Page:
Cambodia’s vastly overcrowded prisons may violate international laws against cruel and inhuman punishment, as inmates lack sufficient sleeping spaces and access to clean water and fresh air, according to the United Nations Human Rights Committee.

The committee met on March 11 in Geneva, Switzerland, to discuss a report on how Cambodia implements the provisions of the International Covenant on Civil and Political Rights and to hear responses from Cambodian officials.

The body of independent experts monitors implementation of the multilateral treaty. Governments must submit regular reports on how civil and political rights of individuals — including the right to life, freedom of religion, freedom of speech, freedom of assembly, electoral rights, and rights to due process and a fair trial — are being implemented.

Cambodia’s prison population has doubled since 2015, with 38,977 inmates in facilities that can hold up to 8,804, meaning that the prisons are operating at 343% capacity, said the report issued in September 2021. The report covers the period from June 1, 2020, to May 31, 2021.

“The situation in prisons is perilous to the point that the conditions may constitute cruel, inhuman or degrading treatment or punishment under the Convention against Torture and Other Cruel, Inhuman or Degrading Treatment or Punishment given the levels of mental and physical pain experienced by prisoners, the lack of sleeping space, the inadequacy of the water and sanitation, and the limited access to fresh air and health care,” the report said.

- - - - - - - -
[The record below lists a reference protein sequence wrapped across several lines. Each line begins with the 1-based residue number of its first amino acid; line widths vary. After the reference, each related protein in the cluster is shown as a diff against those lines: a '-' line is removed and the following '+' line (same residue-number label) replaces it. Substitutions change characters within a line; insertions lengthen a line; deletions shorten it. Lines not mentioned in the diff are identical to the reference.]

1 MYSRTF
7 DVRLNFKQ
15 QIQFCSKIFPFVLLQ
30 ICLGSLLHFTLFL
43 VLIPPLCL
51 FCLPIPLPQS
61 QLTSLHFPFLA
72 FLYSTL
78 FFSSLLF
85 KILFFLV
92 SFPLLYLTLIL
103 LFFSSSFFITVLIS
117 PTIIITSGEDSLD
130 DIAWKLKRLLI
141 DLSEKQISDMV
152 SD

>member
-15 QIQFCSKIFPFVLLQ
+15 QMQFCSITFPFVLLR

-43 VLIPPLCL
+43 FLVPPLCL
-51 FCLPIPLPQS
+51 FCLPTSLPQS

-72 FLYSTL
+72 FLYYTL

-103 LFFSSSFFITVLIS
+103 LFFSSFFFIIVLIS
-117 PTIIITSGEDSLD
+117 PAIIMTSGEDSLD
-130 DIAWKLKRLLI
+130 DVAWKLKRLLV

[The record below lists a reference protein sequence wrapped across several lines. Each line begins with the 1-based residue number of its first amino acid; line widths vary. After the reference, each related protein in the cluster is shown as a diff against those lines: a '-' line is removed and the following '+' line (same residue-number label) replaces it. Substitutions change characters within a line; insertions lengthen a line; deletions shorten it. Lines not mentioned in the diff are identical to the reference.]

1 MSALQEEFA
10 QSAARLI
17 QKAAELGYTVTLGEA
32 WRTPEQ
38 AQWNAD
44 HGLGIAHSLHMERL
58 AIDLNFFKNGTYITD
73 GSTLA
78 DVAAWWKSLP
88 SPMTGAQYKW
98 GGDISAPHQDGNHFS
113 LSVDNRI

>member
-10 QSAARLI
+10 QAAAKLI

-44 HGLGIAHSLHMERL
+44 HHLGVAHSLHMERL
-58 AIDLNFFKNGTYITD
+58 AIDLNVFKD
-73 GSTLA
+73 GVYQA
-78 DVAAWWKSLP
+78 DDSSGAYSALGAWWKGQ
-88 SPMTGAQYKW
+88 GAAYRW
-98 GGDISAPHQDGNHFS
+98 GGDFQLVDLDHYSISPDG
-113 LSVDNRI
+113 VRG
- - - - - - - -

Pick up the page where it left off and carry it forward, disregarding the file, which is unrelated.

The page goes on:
The document also referred to allegations of several suspicious deaths of Cambodians while they were in custody, many of which were neither reported nor investigated.

The Cambodian delegation at Friday’s meeting included representatives of the Cambodia Human Rights Committee, Ministry of Labor and Vocational Training, Ministry of Information, Ministry of Women Affairs, Ministry of Interior, and the Permanent Mission of Cambodia to the United Nations Office at Geneva.

Chin Malin, secretary of state of Cambodia’s Justice Ministry, said his country has worked hard to resolve the issue of overcrowded prisons, including by reducing a backlog of court cases, suspending sentences and releasing some Cambodians held in pretrial detention.

Authorities use pretrial detention — which for serious felonies can last for 24 months — because of a lack of legal personnel and the case backlog, Cambodian officials said.

Authorities have released detainees who committed minor offenses, expedited vaccinations and limited visitations to prevent the spread of the COVID-19 virus within prisons, the officials said.

But a committee expert cited data suggesting that the average prison occupancy in 2020 was beyond 300% of capacity, with overuse of incarceration as one of the underlying causes.

The expert, whose name was not given in a U.N. summary of the meeting, requested more information on what Cambodia was doing to reduce prison overcrowding.

The expert also noted that 30-40% of all detainees were awaiting trials and that there had been frequent allegations that their due process rights were being disregarded. The person wanted to know if Cambodian officials had developed guidelines for judges to use in their decisions on pretrial detention.